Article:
Example from an old hoax - "credit card scam" - a large chunk of text is "One of our employees was called on Wednesday from 'VISA',*
    > and I was called on Thursday from 'Master Card'.. The scam works like*
    > this: Caller: 'This is (name), and I'm calling from the Security and Fraud*
    > Department at VISA. My Badge number is 12460. You r card has been flagged*
    > for an unusual purchase pattern, and I'm calling to verify. This would be*
    > on your VISA card which was issued by (name of bank). Did you purchase an*
    > Anti-Telemarketing Device for $497.99 from a Marketing company based in*
    > ?'"

    Now, I go in and have a careful read, looking for a distinctive segment. I avoid ones mentioning dollar amounts because they sometimes change. But locations often are worth including, as are company names. If there is a person's name at the end, that is often worth searching for because this gives credibility to the email and hence doesn't get changed much. So from the above paragraph, I will choose "I'm calling from the Security and Fraud Department at VISA". Delete double spaces and any extraneous characters (such as the ">") then search. If you want to be really specific, search within a site such as Snopes or HoaxBuster.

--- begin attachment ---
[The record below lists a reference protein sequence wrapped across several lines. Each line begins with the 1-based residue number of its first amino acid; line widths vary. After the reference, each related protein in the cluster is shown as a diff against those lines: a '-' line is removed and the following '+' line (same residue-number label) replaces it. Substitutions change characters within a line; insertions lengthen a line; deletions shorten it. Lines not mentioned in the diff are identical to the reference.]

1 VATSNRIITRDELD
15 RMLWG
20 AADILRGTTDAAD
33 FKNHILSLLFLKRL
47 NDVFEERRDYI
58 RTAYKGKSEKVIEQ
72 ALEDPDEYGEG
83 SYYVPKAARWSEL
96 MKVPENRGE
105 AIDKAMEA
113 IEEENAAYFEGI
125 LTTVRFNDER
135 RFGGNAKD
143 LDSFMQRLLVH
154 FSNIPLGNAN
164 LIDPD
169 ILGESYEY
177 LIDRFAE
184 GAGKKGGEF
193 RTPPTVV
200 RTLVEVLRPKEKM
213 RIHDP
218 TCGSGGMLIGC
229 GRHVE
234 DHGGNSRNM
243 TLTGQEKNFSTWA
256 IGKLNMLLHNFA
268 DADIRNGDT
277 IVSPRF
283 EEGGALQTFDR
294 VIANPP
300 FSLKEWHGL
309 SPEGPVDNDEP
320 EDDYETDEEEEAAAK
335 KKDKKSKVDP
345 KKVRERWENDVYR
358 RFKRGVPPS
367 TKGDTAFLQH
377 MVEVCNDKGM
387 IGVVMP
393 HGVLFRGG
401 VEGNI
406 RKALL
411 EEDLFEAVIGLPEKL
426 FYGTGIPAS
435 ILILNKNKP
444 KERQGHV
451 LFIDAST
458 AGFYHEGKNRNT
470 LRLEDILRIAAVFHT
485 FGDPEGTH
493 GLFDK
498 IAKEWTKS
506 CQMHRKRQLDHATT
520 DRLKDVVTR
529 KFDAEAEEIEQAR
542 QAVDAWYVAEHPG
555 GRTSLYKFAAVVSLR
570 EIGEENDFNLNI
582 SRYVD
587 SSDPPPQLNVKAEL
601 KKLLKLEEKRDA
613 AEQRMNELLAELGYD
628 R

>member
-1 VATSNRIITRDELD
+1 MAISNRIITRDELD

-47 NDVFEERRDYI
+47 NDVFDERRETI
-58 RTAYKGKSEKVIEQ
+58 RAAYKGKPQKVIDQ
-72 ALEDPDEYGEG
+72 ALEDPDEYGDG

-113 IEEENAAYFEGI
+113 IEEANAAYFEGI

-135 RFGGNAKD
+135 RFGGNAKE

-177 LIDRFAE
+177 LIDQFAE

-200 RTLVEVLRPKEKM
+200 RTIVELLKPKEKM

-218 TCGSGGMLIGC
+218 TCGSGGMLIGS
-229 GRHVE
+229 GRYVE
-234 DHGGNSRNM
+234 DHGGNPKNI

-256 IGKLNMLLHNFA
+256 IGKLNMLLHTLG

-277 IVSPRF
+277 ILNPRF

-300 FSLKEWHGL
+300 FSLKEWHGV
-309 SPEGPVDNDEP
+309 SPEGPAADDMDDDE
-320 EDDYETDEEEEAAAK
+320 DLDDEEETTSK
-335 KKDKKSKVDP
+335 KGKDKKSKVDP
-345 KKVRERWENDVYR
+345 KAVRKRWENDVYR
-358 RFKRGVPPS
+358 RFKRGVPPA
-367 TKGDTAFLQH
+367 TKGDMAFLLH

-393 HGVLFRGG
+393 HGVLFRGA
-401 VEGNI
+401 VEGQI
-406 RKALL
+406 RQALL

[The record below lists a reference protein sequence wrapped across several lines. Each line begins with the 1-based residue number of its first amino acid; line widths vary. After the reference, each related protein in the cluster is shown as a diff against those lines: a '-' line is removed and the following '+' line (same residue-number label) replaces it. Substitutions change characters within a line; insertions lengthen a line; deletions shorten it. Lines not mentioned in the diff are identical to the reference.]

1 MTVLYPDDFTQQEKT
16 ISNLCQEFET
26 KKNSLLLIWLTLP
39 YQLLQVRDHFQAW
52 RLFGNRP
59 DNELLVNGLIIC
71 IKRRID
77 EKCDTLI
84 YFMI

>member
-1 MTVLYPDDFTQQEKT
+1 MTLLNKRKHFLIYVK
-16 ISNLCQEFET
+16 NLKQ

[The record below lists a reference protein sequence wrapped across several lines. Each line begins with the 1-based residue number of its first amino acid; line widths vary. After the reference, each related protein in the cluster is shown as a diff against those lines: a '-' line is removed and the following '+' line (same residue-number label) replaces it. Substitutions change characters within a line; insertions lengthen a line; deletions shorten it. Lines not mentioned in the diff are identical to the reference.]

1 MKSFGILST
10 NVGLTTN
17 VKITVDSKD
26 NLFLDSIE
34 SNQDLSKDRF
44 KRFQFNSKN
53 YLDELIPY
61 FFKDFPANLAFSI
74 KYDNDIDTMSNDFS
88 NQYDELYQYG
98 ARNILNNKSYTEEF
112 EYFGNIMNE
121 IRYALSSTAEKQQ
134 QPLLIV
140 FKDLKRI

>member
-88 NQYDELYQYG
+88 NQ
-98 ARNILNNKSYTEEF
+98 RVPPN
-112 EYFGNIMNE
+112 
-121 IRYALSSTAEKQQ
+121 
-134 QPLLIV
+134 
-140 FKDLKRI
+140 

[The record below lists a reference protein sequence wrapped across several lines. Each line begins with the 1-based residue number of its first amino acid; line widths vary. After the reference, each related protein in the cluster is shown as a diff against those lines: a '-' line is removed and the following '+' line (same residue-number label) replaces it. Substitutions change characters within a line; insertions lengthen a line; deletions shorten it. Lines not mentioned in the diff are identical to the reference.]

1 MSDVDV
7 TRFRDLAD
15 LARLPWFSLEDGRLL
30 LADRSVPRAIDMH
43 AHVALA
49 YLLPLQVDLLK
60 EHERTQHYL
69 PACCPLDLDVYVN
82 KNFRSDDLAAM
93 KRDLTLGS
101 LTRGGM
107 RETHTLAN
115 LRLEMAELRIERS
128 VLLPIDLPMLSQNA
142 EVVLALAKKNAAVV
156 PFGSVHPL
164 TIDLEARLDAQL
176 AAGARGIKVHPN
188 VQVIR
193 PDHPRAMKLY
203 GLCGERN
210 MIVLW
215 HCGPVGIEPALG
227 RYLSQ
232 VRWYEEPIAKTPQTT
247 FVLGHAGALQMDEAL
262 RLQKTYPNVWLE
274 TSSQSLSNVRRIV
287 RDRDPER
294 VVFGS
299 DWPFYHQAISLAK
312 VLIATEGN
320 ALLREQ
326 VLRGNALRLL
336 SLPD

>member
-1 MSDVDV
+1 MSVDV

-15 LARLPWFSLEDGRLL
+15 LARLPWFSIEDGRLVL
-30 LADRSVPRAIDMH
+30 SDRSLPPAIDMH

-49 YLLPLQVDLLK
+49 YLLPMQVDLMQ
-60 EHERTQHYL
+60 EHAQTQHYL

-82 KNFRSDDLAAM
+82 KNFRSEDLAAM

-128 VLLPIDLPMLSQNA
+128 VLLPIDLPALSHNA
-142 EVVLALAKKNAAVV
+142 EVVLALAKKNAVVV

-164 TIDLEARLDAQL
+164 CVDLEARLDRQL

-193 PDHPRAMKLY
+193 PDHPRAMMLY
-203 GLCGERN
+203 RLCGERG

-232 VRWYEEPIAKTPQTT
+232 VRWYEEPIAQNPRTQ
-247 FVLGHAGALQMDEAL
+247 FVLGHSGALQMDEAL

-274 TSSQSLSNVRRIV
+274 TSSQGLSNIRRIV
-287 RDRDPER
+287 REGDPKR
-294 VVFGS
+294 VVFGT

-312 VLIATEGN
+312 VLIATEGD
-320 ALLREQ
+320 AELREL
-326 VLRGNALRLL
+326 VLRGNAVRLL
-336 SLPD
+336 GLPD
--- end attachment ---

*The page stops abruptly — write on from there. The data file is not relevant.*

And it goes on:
Whenever you get virus warnings, or other warnings (such as the infamous myth about waking up in a bathtub of ice in a Sydney hotel with your kidneys missing) DON'T automatically forward them, no matter how urgent the wording is. NEVER give way to the emotional blackmail that says, "If you are a decent human being you will warn everybody in your address book; if you don't, bad luck will be visited on you because you are a sorry excuse for a human being."

    We don't delete them until we are certain. Even then, we often keep copies so I can go back and search for the first occurrence we got.

    An example - yesterday we received two emails, both allegedly from Apple. One said, "Tell us how you're enjoying your new iPod - customer satisfaction survey"
    Another one was very similar, asking for feedback on our recent Apple product purchase. Both included a link. Both looked genuine. But one was a phishing expedition. husband checked them out by telephoning Apple. They asked for a copy of each email. We got a call back that confirmed the genuine one and also confirmed the hoax one, which they hadn't known about. The hoax one is a concern, because we did recently buy an iPod (for difficult child 3's birthday). How did they know? We're very careful about security, we didn't use a loyalty card and filling in guarantee forms should be confidential. It seems there may have been a leak somewhere, Apple really wants information so they can find out where the leak is and plug it.

    If you can't open emails without risking embedded links being opened, find out if changing the internet software you're using could give you the added protection.